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A Declarative Evolution Framework for Object-Oriented Design Patterns

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Object-oriented design patterns and high-level refactorings are popular means of implementing and evolving large object-oriented software systems. Unfortunately, these techniques are inadequately supported at implementation level by current-day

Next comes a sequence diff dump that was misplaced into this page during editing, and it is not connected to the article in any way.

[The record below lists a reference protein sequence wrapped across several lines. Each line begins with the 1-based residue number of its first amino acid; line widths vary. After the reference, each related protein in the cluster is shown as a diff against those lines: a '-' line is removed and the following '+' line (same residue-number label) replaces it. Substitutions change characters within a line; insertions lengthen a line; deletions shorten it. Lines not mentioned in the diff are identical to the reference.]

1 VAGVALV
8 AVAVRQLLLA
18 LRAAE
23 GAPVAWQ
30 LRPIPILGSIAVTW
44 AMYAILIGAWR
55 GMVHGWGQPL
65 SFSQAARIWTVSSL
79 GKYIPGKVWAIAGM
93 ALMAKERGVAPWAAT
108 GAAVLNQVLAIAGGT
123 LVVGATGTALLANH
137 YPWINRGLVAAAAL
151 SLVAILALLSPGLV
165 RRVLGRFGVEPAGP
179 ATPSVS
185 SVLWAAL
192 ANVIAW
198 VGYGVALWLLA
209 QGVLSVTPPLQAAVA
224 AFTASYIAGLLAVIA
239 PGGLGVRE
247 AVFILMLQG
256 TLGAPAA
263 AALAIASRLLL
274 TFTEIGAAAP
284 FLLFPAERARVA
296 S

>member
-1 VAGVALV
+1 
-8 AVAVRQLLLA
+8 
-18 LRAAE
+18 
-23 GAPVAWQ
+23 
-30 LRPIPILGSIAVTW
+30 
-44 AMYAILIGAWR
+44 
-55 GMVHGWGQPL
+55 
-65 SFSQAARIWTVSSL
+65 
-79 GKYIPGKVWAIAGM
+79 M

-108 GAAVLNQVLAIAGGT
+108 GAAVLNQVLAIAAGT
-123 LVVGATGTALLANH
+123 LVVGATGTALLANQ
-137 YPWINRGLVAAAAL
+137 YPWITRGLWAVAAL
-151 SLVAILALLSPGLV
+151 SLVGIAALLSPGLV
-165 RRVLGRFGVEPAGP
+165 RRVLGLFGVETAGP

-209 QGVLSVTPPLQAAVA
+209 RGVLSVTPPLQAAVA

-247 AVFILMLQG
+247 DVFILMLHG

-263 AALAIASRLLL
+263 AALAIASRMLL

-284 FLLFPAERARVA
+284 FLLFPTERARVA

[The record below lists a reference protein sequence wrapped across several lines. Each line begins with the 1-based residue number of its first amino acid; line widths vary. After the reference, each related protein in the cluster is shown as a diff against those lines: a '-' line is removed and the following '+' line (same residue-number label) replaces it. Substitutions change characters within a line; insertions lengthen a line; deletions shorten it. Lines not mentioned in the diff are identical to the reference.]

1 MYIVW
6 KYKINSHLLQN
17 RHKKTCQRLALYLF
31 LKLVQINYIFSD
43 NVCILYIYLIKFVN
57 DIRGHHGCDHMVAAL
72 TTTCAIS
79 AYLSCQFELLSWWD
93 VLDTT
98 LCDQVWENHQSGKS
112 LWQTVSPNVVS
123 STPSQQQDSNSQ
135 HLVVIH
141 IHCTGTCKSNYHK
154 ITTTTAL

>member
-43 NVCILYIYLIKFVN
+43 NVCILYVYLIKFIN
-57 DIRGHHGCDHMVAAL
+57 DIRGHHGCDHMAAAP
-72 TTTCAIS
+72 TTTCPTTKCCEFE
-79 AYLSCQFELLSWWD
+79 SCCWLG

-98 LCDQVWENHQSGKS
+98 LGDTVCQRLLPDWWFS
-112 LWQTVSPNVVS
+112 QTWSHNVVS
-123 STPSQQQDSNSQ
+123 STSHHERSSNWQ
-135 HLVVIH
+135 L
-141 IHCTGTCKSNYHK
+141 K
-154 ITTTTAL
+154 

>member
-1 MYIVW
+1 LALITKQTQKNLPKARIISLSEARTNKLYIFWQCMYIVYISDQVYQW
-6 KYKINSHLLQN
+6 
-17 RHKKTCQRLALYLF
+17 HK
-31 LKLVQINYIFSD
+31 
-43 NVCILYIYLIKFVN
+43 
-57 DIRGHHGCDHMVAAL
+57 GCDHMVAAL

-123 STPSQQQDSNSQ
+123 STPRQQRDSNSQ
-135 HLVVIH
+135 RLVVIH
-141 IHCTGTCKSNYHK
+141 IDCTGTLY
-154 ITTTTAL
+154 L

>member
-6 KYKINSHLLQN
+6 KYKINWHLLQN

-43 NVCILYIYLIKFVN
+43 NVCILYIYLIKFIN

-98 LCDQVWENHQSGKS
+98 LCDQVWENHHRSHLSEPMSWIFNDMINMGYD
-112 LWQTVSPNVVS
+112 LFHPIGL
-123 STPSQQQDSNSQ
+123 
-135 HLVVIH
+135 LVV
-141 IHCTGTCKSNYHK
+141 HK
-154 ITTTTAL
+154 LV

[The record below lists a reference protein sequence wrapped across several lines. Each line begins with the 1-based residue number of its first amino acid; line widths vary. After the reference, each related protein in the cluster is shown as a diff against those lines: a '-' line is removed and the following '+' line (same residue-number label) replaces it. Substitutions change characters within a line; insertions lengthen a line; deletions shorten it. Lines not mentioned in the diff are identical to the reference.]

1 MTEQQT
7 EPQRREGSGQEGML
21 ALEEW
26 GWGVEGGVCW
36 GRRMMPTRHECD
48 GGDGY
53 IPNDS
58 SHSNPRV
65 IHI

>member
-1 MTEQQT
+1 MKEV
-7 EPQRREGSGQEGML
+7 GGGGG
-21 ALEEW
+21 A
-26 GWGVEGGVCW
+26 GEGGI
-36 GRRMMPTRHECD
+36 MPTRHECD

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  A Declarative Evolution Framework for Object-Oriented Design Patterns Tom Mens and Tom Tourw´eProgramming Technology LabVrije Universiteit BrusselPleinlaan 2 - 1050 Brussel - Belgium   tom.mens, tom.tourwe   @vub.ac.be Abstract Object-oriented design patterns and high-level refac-torings are popular means of implementing and evolv-ing large object-oriented software systems. Unfortunately,these techniques are inadequately supported at implemen-tation level by current-day software development environ-ments. To alleviate this problem, we propose to use the promising technique of declarative metaprogramming. It offers a tight, yet flexible, symbiosis between a base lan-guage and a metalevel declarative reasoning engine. It  provides a uniform and language-independentway to spec-ify design patterns and transformations declaratively, to in-stantiate patterns and generate code for them, and to dealwiththeevolutionofthese patterninstances. Providingsup- portforevolutionofasoftware system interms ofthe design pattern instances it uses is the main emphasis of this paper. 1. Introduction  Design patterns are a popular and successful means of implementing flexible and reusable software systems [7],and can be regarded as coarse-grained building blocks of object-oriented design. Unfortunately, they have to be en-coded manually into applications because current-day soft-ware development environments lack explicit support fordesign patterns. This gives rise to a number of problems. If developersareacquaintedwithdesignpatterns,butunfamil-iar with the software, they can spend a considerableamountof time finding out which patterns are used and where [1].Secondly, even if developers are aware of the patterns thatare used in the software, they do not necessarily know alltheir implications. Nothing prohibits developers from mak-ing changes to the code that break the constraints imposedby some pattern instance. Finally, pattern instances are of-ten combined and interact with others to achieve certain be-haviour. As suchinteractionsareimplicit, theycanbeeasilyforgottenby the programmer,potentially resulting in incon-sistent code.All these problems can be tackled by explicitly repre-senting design pattern instances [12], as well as their evolu-tion. This helps the developerto better understandthe code,and allows him to reason about the software and its evolu-tion at a higherlevel of abstraction. While we couldemployany high-level description of the software [14] as a basisfor our approach, we selected design patterns for severalreasons: they are generally applicable, well-documented,well-understood and commonly used. Furthermore, theyform an excellent means for documenting and communi-cating the design of a software system [9]. To deal withsoftware evolution at a high level, we propose to use refac-toring transformations [16] that automate many commondesigntransitionsandreducethe likelihoodoferrors. Whilesuch transformations have been shown to support the intro-duction of design pattern instances in object-orientedappli-cations [17, 19], we are not aware of their usage to supportthe evolution of design pattern instances. Providing suchsupport in an intuitive and seamless way will be the maincontribution of this paper. To this extent, we will use thetechnique of  declarative metaprogramming . 2. Declarative metaprogramming 2.1. Context Declarative metaprogramming is currently being inves-tigated as a technique to support state-of-the-art softwaredevelopment. It is based on a tight symbiosis between anobject-oriented base language and a declarative metalan-guage. This makes it possible to reason about and to ma-nipulate object-oriented programs in a straightforward andintuitive way [21]. The technique has already been usedto check and enforce programming conventions and best-practice patterns [14], to detect design pattern instances inexisting source code [20], to specify and reason about de-sign patterns [8], and to check conformance of a software  implementation to its intended architecture [13].In this paper, we use the technique to support the evo-lution of a software system in terms of the design patterninstances it uses. The approach we propose involves a va-riety of useful activies with design patterns: specification (to describe design patterns, their instances and their con-straints), generation (to generate skeleton code for patterninstancesbased onthe specifications),andmost importantly transformation (to specify refactoring transformations thatcan be applied to a given design pattern instance) and evo-lution (to detect and resolve conflicts during evolution of apattern instance). 2.2. Syntax Allexperimentsreportedoninthispaperwereconductedusing SOUL, a logic programming language implementedon top of the object-oriented language Smalltalk [20, 21].SOUL is a variant of Prolog [4] with some minor syntacticdifferences. Below we give an example of the syntax. Likein Prolog, lines starting with % indicate comments, a commadenotes a logical conjuction, and :- separates the head andbody of a logic rule. The main difference with Prolog isthat logic variables are always preceded by a question mark (e.g., ?P, ?C, ?D ) because atoms are allowed to begin withan uppercase letter. % two examples of logic facts: ×ÙÐ××  ´  ÏØÙØØÓÒ  µ   ×ÙÐ××  ´  ÙØØÓÒÅÙØØÓÒ  µ    % two examples of logic rules: ÖÖÝ  ´  È      µ  :- ×ÙÐ××  ´  È      µ   ÖÖÝ  ´  È      µ  :- ×ÙÐ××  ´  È      µ  ÖÖÝ  ´        µ    Logic queries can be used to trigger the above logicclauses. For example, the query hierarchy(Widget,?C) de-termines whether a descendant of class Widget exists, andretrieves the result in the variable ?C (in this case there aretwo solutions ?C=Button and ?C=MacButton ). The query hi-erarchy(Widget,MacButton) checks whether the class MacBut-ton is a (possibly indirect) descendant of  Widget , and returnstrue. 2.3. Language Symbiosis Inordertobeabletoreasonaboutandmanipulateobject-oriented source code, we need a way to access this codefrom within the declarative metalanguage SOUL. To thisextent, all object-oriented language constructs (such as in-heritance relationships and instance variables) are reifiedas facts in the metalanguage by the representational map- ping predicates. This is achieved by hardcodingthem in themetalevel interface. Table 1 lists those mapping predicatesthat are needed for the purpose of this paper. The represen-tational mapping predicates are largely independent of theparticular object-oriented base-language that is used, sincethey cover concepts that are present in one way or anotherin most object-oriented languages.Typically, representational mapping predicates are usedlike ordinary logic predicates (i.e., for checking and re-trieving information). Alternatively, they can also be usedto generate source code. For each representational map-pingpredicate,a generateCode predicateis definedthathard-codes the appropriate implementation in the meta-level in-terface. For example, the predicate generateCode(subclass-(Widget,Button)) creates new classes Widget and Button inthe source code (if they do not already exist) and connectsthem via an inheritance relationship.Other predicates can be defined in terms of the repre-sentational mapping predicates. For example, the followingclause specifies how code should be generated for the hier-archy predicate (in terms of the code-generation facility forthe subclass predicate): ÒÖØÓ  ´  ÖÖÝ  ´  È      µµ  :- ÒÓÒÚÖ  ´  È  µ  ÒÓÒÚÖ  ´    µ   ÒÖØÓ  ´  ×ÙÐ××  ´  È      µµ    3. Specification This section shows how to specify design patterns, theirconstraints and their instances in a declarative way. We as-sume a basic familiarity with design patterns as introducedin the book of Gamma et al. [7]. Note that we will onlyfocus on the structure (and part of the behaviour) of a de-sign pattern. Other properties (such as intent, motivation,consequences and so on) are not considered, since they aremuch harder to capture in a declarative formalism and arenot strictly needed for our purposes. 3.1. Specifiying design patterns and their instances Design patterns are declarativelyspecified using the pat-tern predicatethatspecifies thekindofpattern(e.g., compos-ite, visitor, abstractFactory ) and a set of required roles(correspondingto the participantsof the pattern). Below wespecify the roles for the abstractFactory pattern (as listedin [7]) that will be used as a running example throughoutthis paper: ÔØØÖÒ  ´  ×ØÖØØÓÖÝ    ×ØÖØØÓÖÝÓÒÖØØÓÖÝÒÖÈÖÓÙØ ×ØÖØÈÖÓÙØÓÒÖØÈÖÓÙØ×ØÖØÊÐØÓÒ ÓÒÖØÊÐØÓÒ×ØÖØØÓÖÝÅØÓ ÓÒÖØØÓÖÝÅØÓ  µ    An instanceofa designpatternis determinedbya uniqueidentifier, the kind of pattern, and a set of concrete partici-pants attached to each role in the pattern.  Representational Mapping Predicate Description class(?C) C must be a class subclass(?P,?C) class C must be a direct subclass of class PconcreteSubclass(?P,?C) class C must be a concrete subclass of class PabstractMethod(?C, ?M) M must be an abstract method of class CconcreteMethod(?C, ?M, ?B) M must be a concrete method with body B in class CclassMethod(?C, ?M, ?B) M must be a class method with body B in class CinstanceVariable(?C, ?V) V must be an instance variable of class CobjectCreationBody(?M, ?B, ?C) body B of method M must create an instance of  C Table 1. Representational Mapping Predicates MSLook  newWindownewButton MacLook  newWindownewButton Look  newWindow newButton  Widget Window Button  MSWindowMacWindowMacButtonMSButton Figure 1. Instance AF1 of the abstractFactory pattern As a concrete example, have a look at the design of Fig-ure 1 that represents part of a user-interface builder. It con-tains a number of  Widget s, like Window and Button , and anumber of  Look s, like MSLook and MacLook . Each concretelook creates its own particular widgets, using factory meth-ods such as newWindow and newButton . (object creation is de-noted by dashed lines). The declarative specification of thisinstance AF1 of pattern abstractFactory looks as follows: ÔØØÖÒÁÒ×ØÒ  ´    ½  ×ØÖØØÓÖÝ  µ   ÖÓÐ  ´    ½  ×ØÖØØÓÖÝÄÓÓ  µ   ÖÓÐ  ´    ½  ÓÒÖØØÓÖÝÅËÄÓÓ  µ   ÖÓÐ  ´    ½  ÓÒÖØØÓÖÝÅÄÓÓ  µ   ÖÓÐ  ´    ½  ÒÖÈÖÓÙØÏØ  µ   ÖÓÐ  ´    ½  ×ØÖØÈÖÓÙØÏÒÓÛ  µ   ÖÓÐ  ´    ½  ×ØÖØÈÖÓÙØÙØØÓÒ  µ   ÖÓÐ  ´    ½  ÓÒÖØÈÖÓÙØ    ÅËÏÒÓÛÏÒÓÛ  µ   ÖÓÐ  ´    ½  ÓÒÖØÈÖÓÙØ    ÅËÙØØÓÒÙØØÓÒ  µ   ÖÓÐ  ´    ½  ÓÒÖØÈÖÓÙØ    ÅÏÒÓÛÏÒÓÛ  µ   ÖÓÐ  ´    ½  ÓÒÖØÈÖÓÙØ    ÅÙØØÓÒÙØØÓÒ  µ   ÖÓÐ  ´    ½  ×ØÖØÊÐØÓÒ    ÄÓÓÏÒÓÛ  µ   ÖÓÐ  ´    ½  ×ØÖØÊÐØÓÒ    ÄÓÓÙØØÓÒ  µ   ÖÓÐ  ´    ½  ÓÒÖØÊÐØÓÒ    ÅËÄÓÓÅËÏÒÓÛ  µ   ÖÓÐ  ´    ½  ÓÒÖØÊÐØÓÒ    ÅÄÓÓÅÏÒÓÛ  µ   ÖÓÐ  ´    ½  ÓÒÖØÊÐØÓÒ    ÅËÄÓÓÅËÙØØÓÒ  µ   ÖÓÐ  ´    ½  ÓÒÖØÊÐØÓÒ    ÅÄÓÓÅÙØØÓÒ  µ   ÖÓÐ  ´    ½  ×ØÖØØÓÖÝÅØÓ    ÒÛÏÒÓÛÄÓÓÏÒÓÛ  µ   ÖÓÐ  ´    ½  ×ØÖØØÓÖÝÅØÓ    ÒÛÙØØÓÒÄÓÓÙØØÓÒ  µ   ÖÓÐ  ´    ½  ÓÒÖØØÓÖÝÅØÓ    ÒÛÏÒÓÛÅËÄÓÓ  µ   ÖÓÐ  ´    ½  ÓÒÖØØÓÖÝÅØÓ    ÒÛÏÒÓÛÅÄÓÓ  µ   ÖÓÐ  ´    ½  ÓÒÖØØÓÖÝÅØÓ    ÒÛÙØØÓÒÅËÄÓÓ  µ   ÖÓÐ  ´    ½  ÓÒÖØØÓÖÝÅØÓ    ÒÛÙØØÓÒÅÄÓÓ  µ    3.2. Specifying design pattern constraints Design patterns impose constraints on the software inwhich they are used. When evolving the software, care hasto be taken that these constraints are not breached. As anexample, the abstractFactory pattern specifies that factorymethods in an abstract factory class must be defined as ab-stract methods, and must be overridden by concrete meth-odsin a concretefactoryclass. Thedeclarativespecificationof these and other constraints, using the predicate pattern-Constraint , is shown below: ÔØØÖÒÓÒ×ØÖÒØ  ´  Á×ØÖØØÓÖÝ  µ  :-       such that ÖÓÐ  ´  Á×ØÖØØÓÖÝ      µ    % there must be exactly one abstract factory ÔØØÖÒÓÒ×ØÖÒØ  ´  Á×ØÖØØÓÖÝ  µ  :-       such that ÖÓÐ  ´  Á×ØÖØØÓÖÝ      µ        such that ÖÓÐ  ´  ÁÓÒÖØØÓÖÝ      µ  ÖÖÝ  ´        µ  % all concrete factories must be descendants of the abstract factory       such that ÓÒÖØËÙÐ××  ´        µ  ÖÓÐ  ´  ÁÓÒÖØØÓÖÝ      µ    % all concrete subclasses of the abstract factory must be concrete factories  ÔØØÖÒÓÒ×ØÖÒØ  ´  Á×ØÖØØÓÖÝ  µ  :-     Å        È    such that ÖÓÐ  ´  Á×ØÖØØÓÖÝÅØÓ    Å        È  µ  ÖÓÐ  ´  Á×ØÖØØÓÖÝ      µ  ×ØÖØÅØÓ  ´      Å  µ   ÖÓÐ  ´  Á×ØÖØÈÖÓÙØ    È  µ          such that ÖÓÐ  ´  ÁÓÒÖØØÓÖÝ      µ  ÖÓÐ  ´  ÁÓÒÖØØÓÖÝÅØÓ    Å      µ    % all abstract factory methods must be defined as abstract methods in an % abstract factory and must be overridden by a concrete factory method in % each concrete factory class ÔØØÖÒÓÒ×ØÖÒØ  ´  Á×ØÖØØÓÖÝ  µ  :-     Å        such that ÖÓÐ  ´  ÁÓÒÖØØÓÖÝÅØÓ    Å      µ  ÖÓÐ  ´  ÁÓÒÖØØÓÖÝ      µ   ÓÒÖØÅØÓ  ´      Å    ÓÝ  µ  % all concrete factory methods must be defined as concrete methods % in a concrete factory         È    such that ÖÓÐ  ´  ÁÓÒÖØÊÐØÓÒ        È  µ  ÓØÖØÓÒÓÝ  ´  Å    ÓÝ    È  µ  % all concrete factory methods must create exactly one concrete product       such that ÖÓÐ  ´  Á×ØÖØØÓÖÝÅØÓ    Å        È  µ  ÖÖÝ  ´        µ  ÖÖÝ  ´  È    È  µ    % all concrete factory methods must override exactly one abstract factory % method In the above and following examples, we use mathemat-ical notation, such as set inclusion ( ¾  ), universal (   ) andexistential (   ) quantifiers, and we use indentation to denotenesting of quantified variables. Note that this is only syn-tactic sugar to enhance the readability of the paper. 3.3. Generating code for pattern instances Pattern instantiation can be achievedvia the software de-velopment environment that asks the developer for the re-quired information, and then triggers a query createPattern with the proper arguments: ÖØÈØØÖÒ  ´    ½  ×ØÖØØÓÖÝ    ×ØÖØØÓÖÝ  ´  ÄÓÓ  µ   ÓÒÖØØÓÖÝ  ´  ÅËÄÓÓÅÄÓÓ  µ   ÒÖÈÖÓÙØ  ´  ÏØ  µ   ×ØÖØÈÖÓÙØ  ´  ÏÒÓÛÙØØÓÒ  µ    µ  The createPattern clause asserts (i.e., adds) logicfacts inthe database by invoking the addRole clause for each role inthe pattern to be instantiated: ÖØÈØØÖÒ  ´  ÁÒ×ØÒ    ÈØØÖÒÃÒ    ÊÓÐËØ  µ  :- ××ÖØ  ´  ÔØØÖÒÁÒ×ØÒ  ´  ÁÒ×ØÒ    ÈØØÖÒÃÒ  µµ        ÊÓÐ  ´  ÈÖØÔÒØ×  µ  ¾    ÊÓÐËØ        È  ¾    ÈÖØÔÒØ×    ÊÓÐ  ´  ÁÒ×ØÒ    ÊÓÐ    È  µ    addRole indirectlygenerates(skeleton)sourcecodebyin-voking the generate predicate: ÊÓÐ  ´  ÁÒ×ØÒ    ÊÓÐ    ÈÖØÔÒØ  µ  :- ××ÖØ  ´  ÖÓÐ  ´  ÁÒ×ØÒ    ÊÓÐ    ÈÖØÔÒØ  µµ   ÒÖØ  ´  ÁÒ×ØÒ    ÊÓÐ    ÈÖØÔÒØ  µ    generate is implemented in terms of the representationalmapping of Table 1. For example, in order to instantiatean abstractFactory pattern, we need to generate code forthe appropriate classes of the abstractFactory , concreteFac-tory, genericProduct, abstractProduct and concreteProduct roles. Furthermore, we need to specify that abstractFacto-ryMethod and concreteFactoryMethod roles are implementedas abstract methods and concrete methods, respectively. ÒÖØ  ´  Á×ØÖØØÓÖÝ      µ  :- ÒÖØÓ  ´  Ð××  ´    µµ   ÒÖØ  ´  ÁÓÒÖØØÓÖÝ      µ  :- ÖÓÐ  ´  Á×ØÖØØÓÖÝ      µ   ÒÖØÓ  ´  ×ÙÐ××  ´        µµ   ÒÖØ  ´  ÁÒÖÈÖÓÙØ    È  µ  :- ÒÖØÓ  ´  Ð××  ´  È  µµ   ÒÖØ  ´  Á×ØÖØÈÖÓÙØ    È  µ  :- ÖÓÐ  ´  ÁÒÖÈÖÓÙØ    È  µ   ÒÖØÓ  ´  ×ÙÐ××  ´  È    È  µµ   ÒÖØ  ´  ÁÓÒÖØÈÖÓÙØ    È    È  µ  :- ÖÓÐ  ´  Á×ØÖØÈÖÓÙØ    È  µ   ÒÖØÓ  ´  ×ÙÐ××  ´  È    È  µµ   ÒÖØ  ´  Á×ØÖØØÓÖÝÅØÓ    ÅØÓ        È  µ  :- ÒÖØÓ  ´  ×ØÖØÅØÓ  ´      ÅØÓ  µµ   ÒÖØ  ´  ÁÓÒÖØØÓÖÝÅØÓ    ÅØÓ      µ  :- ÖÓÐ  ´  Á×ØÖØØÓÖÝÅØÓ    ÅØÓ        È  µ   ÖÓÐ  ´  ÁÓÒÖØÈÖÓÙØ    È    È  µ   ÖÓÐ  ´  ÁÓÒÖØÊÐØÓÒ        È  µ   ÒÖØÇØÖØÓÒÓÝ  ´  ÅØÓ    ÓÝ    È  µ   ÒÖØÓ  ´  ÓÒÖØÅØÓ  ´      ÅØÓ    ÓÝ  µµ    The generateObjectCreationBody predicate generates theappropriate method body for the concrete factory method,based on the name of the method and the name of the con-crete product it needs to instantiate. For example, the fol-lowing Smalltalk code will be generated for the newWindow and newButton methods in the MSLook class: MSLook>>newWindowˆMSWindow new.MSLook>>newButtonˆMSButton new. Note that we use generateObjectCreationBody instead of the generateCode and the objectCreationBody predicate. Thereason is that it relies on the special quoted code block con-struct that is present in SOUL to generate and return a tex-tual representation of the body. This representation is thenused to add the method to the implementation through the generateCode predicate. Since no unification is defined forquoted code blocks, we cannot use the same predicate fortesting and generation purposes. For a detailed descriptionof the process of code generation using quoted code blocks,we refer to [21]. 4. Evolution Transformations The representational mapping predicates of Table 1 canbe combined to form refactoring transformations that makehigh-level structural changes to the software. We can alsospecify design pattern transformations to evolve pattern in-stances. Both kinds of transformations reduce the likeli-hood of introducing programming errors.  4.1. Refactoring transformations We define high-level software transformations as acombination of more primitive transformations by usinglogic rules. For example, the composite transformation extractSuperclass first uses the representational mapping togenerate a new class, and then redirects the parent of allgiven classes to this new superclass via the software trans-formation changeSuperclass , which is defined in a similarway. ÜØÖØËÙÔÖÐ××  ´  Ð×××    ËÙÔÖÐ××  µ  :- ÒÖØÓ  ´  Ð××  ´  ËÙÔÖÐ××  µµ          ¾    Ð×××    ØÖÒ×ÓÖÑ  ´  ÒËÙÔÖÐ××  ´      ËÙÔÖÐ××  µµ    To apply any given transformation rule (such as extractSuperclass ) to the software, the predicate transform is needed. The implementation of  transform looks as fol-lows: ØÖÒ×ÓÖÑ  ´  ÌÖÒ×ÓÖÑØÓÒ  µ  :- ÈÖÓÒØÓÒ  ´  ÌÖÒ×ÓÖÑØÓÒ  µ   ÐР ´  ÌÖÒ×ÓÖÑØÓÒ  µ    These high-level software transformations are similar tothe idea of  refactorings [16, 17], except that we do not re-quire our transformations to be behaviour preserving. Thisis because we want to be able to express any kind of evo-lution of the software, even if this evolution does not pre-serve the srcinal behaviour or structure. Nevertheless, wehave borrowed the idea of  preconditions , which must besatisfied before the transformation can be applied. As wewill see later, preconditions facilitate the detection of evo-lution conflicts. An example of a simple precondition forthe extractSuperclass transformationis given below. It usesthe class predicate to check whether all given classes areeffectively present in the implementation. ÈÖÓÒØÓÒ  ´  ÜØÖØËÙÔÖÐ××  ´  Ð×××    ËÙÔÖ  µµ  :-       ¾    Ð×××    Ð××  ´    µ    4.2. Design pattern transformations  Design pattern transformations are used to manage theevolution of a given pattern instance over time. They di-rectly invoke the predicate addRole to modify the specifica-tion of the pattern instance and its associated source code.For example, the transformation addConcreteFactory , that isused to add a new concrete factory to an abstractFactory pattern instance, is given below: ÓÒÖØØÓÖÝ  ´  ×ØÖØØÓÖÝ    Á      µ  :- ÊÓÐ  ´  ÁÓÒÖØØÓÖÝ      µ        È  such that ÖÓÐ  ´  Á×ØÖØÈÖÓÙØ    È  µ  Ù×ÖÁÒÔÙØ  ´  ’Name of concrete ?AP created byconcrete ?CF =’     È            È  µ    % ask the user for the name of the concrete product ?CP that % should be instantiated by the new concrete factory ÊÓÐ  ´  ÁÓÒÖØÈÖÓÙØ    È    È  µ   ÊÓÐ  ´  ÁÓÒÖØÊÐØÓÒ        È  µ      ÅØÓ  such that ÖÓÐ  ´  Á×ØÖØØÓÖÝÅØÓ    ÅØÓ        È  µ  ÊÓÐ  ´  ÁÓÒÖØØÓÖÝÅØÓ    ÅØÓ      µ    The query transform(addConcreteFactory(abstract-Factory,AF1,LinuxLook)) invokes the transformation addConcreteFactory(abstractFactory,AF1,LinuxLook) , afterhaving verified its preconditions. The query requests andreceives the following user input: Name of concrete Window created by concrete LinuxLook = LinuxWindow Name of concrete Button created by concrete LinuxLook = LinuxButton This information is used to update the specification of the pattern instance AF1 . Only the added pattern roles arementioned below in the order in which they are added: ÖÓÐ  ´    ½  ÓÒÖØØÓÖÝÄÒÙÜÄÓÓ  µ   ÖÓÐ  ´    ½  ÓÒÖØÈÖÓÙØ    ÄÒÙÜÏÒÓÛÏÒÓÛ  µ   ÖÓÐ  ´    ½  ÓÒÖØÊÐØÓÒ    ÄÒÙÜÄÓÓÄÒÙÜÏÒÓÛ  µ   ÖÓÐ  ´    ½  ÓÒÖØÈÖÓÙØ    ÄÒÙÜÙØØÓÒÙØØÓÒ  µ   ÖÓÐ  ´    ½  ÓÒÖØÊÐØÓÒ    ÄÒÙÜÄÓÓÄÒÙÜÙØØÓÒ  µ   ÖÓÐ  ´    ½  ÓÒÖØØÓÖÝÅØÓ    ÒÛÏÒÓÛÄÒÙÜÄÓÓ  µ   ÖÓÐ  ´    ½  ÓÒÖØØÓÖÝÅØÓ    ÒÛÙØØÓÒÄÒÙÜÄÓÓ  µ    Since addConcreteFactory is defined in terms of  addRole ,and addRole makesuseofthe generate predicate,addingnewparts to the specification immediately generates the corre-sponding code fragments as well. This results in the struc-ture of Figure 2.Many other useful design pattern transformations can bedefined for abstractFactory , as well as for any other designpattern [5]. For example, a removeAbstractProduct transfor-mation can be defined as follows: ÖÑÓÚ×ØÖØÈÖÓÙØ  ´  ×ØÖØØÓÖÝ    Á    È  µ  :- ÖÓÐ  ´  Á×ØÖØØÓÖÝ      µ        È  such that ÖÓÐ  ´  ÁÓÒÖØÈÖÓÙØ    È    È  µ        such that ÖÓÐ  ´  ÁÓÒÖØÊÐØÓÒ        È  µ      Å  such that ÖÓÐ  ´  ÁÓÒÖØØÓÖÝÅØÓ    Å      µ  ÖÑÓÚÊÓÐ  ´  ÁÓÒÖØØÓÖÝÅØÓ    Å      µ   ÖÑÓÚÊÓÐ  ´  Á×ØÖØØÓÖÝÅØÓ    Å        È  µ   ÖÑÓÚÊÓÐ  ´  ÁÓÒÖØÊÐØÓÒ        È  µ   ÖÑÓÚÊÓÐ  ´  Á×ØÖØÊÐØÓÒ        È  µ   ÖÑÓÚÊÓÐ  ´  ÁÓÒÖØÈÖÓÙØ    È    È  µ   ÖÑÓÚÊÓÐ  ´  Á×ØÖØÈÖÓÙØ    È  µ    As can be seen, it is defined in terms of the removeRole predicate,that is responsibleforremovingparticipantsfromthe pattern instance’s description: ÖÑÓÚÊÓÐ  ´  ÁÒ×ØÒ    ÊÓÐ    ÈÖØÔÒØ  µ  :- ÖÑÓÚ  ´  ÁÒ×ØÒ    ÊÓÐ    ÈÖØÔÒØ  µ   ÖØÖØ  ´  ÖÓÐ  ´  ÁÒ×ØÒ    ÊÓÐ    ÈÖØÔÒØ  µµ  